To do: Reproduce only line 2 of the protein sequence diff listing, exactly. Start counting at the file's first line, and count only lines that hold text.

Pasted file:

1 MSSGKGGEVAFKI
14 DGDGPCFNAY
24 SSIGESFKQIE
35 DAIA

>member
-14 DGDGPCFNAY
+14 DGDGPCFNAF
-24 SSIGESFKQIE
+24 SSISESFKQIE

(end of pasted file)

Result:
14 DGDGPCFNAY